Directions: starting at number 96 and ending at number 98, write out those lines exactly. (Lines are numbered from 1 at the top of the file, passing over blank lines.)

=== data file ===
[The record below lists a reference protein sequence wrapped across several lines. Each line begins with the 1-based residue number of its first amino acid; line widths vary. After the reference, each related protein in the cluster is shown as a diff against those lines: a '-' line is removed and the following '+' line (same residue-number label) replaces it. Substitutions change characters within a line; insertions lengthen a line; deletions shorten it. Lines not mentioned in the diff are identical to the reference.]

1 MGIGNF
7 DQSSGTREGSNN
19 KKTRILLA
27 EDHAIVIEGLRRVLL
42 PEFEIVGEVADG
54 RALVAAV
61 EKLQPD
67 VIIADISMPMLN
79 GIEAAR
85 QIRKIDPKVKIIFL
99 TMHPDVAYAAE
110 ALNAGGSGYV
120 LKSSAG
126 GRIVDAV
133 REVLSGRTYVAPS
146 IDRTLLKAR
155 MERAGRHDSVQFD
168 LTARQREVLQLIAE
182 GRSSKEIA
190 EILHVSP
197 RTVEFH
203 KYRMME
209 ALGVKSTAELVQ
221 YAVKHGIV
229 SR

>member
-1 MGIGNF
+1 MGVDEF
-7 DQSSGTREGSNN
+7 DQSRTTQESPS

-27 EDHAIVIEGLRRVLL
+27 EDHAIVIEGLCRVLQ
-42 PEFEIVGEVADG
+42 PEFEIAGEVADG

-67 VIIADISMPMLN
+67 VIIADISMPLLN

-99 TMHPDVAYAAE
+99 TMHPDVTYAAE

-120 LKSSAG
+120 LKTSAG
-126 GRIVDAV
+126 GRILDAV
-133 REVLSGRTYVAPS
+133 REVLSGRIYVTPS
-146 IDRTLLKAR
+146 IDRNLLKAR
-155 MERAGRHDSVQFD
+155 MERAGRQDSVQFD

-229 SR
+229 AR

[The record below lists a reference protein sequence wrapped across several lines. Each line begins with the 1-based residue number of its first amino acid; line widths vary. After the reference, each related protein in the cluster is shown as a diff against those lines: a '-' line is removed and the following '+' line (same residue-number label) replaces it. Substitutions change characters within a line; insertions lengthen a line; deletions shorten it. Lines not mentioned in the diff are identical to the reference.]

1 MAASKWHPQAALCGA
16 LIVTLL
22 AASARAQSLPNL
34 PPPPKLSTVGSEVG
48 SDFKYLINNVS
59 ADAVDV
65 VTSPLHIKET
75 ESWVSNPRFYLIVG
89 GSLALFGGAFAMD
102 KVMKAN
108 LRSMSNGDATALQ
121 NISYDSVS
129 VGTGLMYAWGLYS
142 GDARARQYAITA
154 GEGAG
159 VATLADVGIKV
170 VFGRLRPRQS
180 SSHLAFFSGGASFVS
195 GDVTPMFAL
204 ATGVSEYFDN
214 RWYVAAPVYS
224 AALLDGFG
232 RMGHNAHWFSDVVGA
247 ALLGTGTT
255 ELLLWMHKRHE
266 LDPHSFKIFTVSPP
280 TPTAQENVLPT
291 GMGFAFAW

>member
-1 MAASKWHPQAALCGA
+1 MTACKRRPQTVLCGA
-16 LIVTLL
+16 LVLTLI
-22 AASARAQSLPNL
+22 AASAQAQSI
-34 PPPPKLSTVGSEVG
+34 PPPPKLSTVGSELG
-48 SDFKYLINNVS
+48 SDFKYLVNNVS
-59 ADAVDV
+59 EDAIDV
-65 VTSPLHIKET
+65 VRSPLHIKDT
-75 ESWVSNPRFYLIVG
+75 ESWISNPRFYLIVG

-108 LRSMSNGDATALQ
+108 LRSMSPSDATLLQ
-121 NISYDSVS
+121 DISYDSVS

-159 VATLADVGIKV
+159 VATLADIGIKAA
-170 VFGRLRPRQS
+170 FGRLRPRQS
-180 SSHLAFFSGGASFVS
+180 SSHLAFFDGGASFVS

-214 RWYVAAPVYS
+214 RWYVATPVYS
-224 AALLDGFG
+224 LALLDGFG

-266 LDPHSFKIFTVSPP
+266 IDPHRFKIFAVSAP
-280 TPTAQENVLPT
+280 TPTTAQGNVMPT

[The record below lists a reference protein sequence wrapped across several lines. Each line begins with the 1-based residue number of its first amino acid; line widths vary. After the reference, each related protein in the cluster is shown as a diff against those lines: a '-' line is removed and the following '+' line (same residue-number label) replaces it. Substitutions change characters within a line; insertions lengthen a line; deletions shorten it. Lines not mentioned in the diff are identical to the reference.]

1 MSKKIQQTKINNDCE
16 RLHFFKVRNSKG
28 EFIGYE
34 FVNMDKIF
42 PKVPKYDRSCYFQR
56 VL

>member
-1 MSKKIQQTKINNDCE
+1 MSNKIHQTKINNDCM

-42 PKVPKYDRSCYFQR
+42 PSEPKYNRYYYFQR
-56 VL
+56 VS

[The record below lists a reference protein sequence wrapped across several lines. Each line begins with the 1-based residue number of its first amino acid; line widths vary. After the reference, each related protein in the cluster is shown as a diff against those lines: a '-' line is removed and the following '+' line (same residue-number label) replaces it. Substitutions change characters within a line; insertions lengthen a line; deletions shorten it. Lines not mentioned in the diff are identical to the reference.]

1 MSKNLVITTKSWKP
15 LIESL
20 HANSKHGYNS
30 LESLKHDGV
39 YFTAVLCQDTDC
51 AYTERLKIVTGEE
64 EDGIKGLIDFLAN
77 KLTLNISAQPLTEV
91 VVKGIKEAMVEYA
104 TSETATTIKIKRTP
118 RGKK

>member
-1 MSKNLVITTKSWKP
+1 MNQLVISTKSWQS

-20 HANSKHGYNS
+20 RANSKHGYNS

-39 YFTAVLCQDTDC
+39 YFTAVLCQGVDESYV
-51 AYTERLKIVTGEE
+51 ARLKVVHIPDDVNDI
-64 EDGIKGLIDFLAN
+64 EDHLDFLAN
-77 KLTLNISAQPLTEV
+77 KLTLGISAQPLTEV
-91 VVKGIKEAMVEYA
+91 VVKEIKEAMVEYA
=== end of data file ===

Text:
-75 ESWVSNPRFYLIVG
+75 ESWISNPRFYLIVG

-108 LRSMSNGDATALQ